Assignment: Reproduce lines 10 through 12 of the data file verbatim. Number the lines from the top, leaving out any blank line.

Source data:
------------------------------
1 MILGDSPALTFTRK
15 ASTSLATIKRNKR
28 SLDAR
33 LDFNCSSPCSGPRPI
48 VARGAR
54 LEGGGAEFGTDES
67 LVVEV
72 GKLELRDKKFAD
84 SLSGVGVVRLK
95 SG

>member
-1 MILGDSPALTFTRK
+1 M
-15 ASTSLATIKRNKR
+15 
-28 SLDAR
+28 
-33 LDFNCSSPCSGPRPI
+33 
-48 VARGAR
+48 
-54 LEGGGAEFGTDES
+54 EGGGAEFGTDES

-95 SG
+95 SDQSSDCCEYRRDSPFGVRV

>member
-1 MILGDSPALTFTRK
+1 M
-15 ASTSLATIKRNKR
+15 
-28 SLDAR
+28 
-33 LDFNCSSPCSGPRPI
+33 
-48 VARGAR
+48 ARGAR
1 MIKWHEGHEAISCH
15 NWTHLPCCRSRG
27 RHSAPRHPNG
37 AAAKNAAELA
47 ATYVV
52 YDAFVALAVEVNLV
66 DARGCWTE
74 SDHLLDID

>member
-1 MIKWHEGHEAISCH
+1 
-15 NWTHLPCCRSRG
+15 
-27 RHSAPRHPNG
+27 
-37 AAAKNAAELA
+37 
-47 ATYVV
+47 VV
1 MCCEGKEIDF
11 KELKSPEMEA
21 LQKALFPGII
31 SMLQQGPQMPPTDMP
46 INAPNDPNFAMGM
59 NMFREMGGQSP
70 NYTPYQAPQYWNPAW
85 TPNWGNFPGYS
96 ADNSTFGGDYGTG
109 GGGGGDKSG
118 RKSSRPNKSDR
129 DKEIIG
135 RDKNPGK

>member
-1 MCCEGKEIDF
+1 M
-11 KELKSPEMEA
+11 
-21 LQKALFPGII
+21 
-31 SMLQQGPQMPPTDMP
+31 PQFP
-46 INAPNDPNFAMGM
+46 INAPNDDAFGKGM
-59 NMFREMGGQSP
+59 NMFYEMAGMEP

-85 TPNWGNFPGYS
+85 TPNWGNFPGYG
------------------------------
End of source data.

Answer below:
95 SG

>member
-1 MILGDSPALTFTRK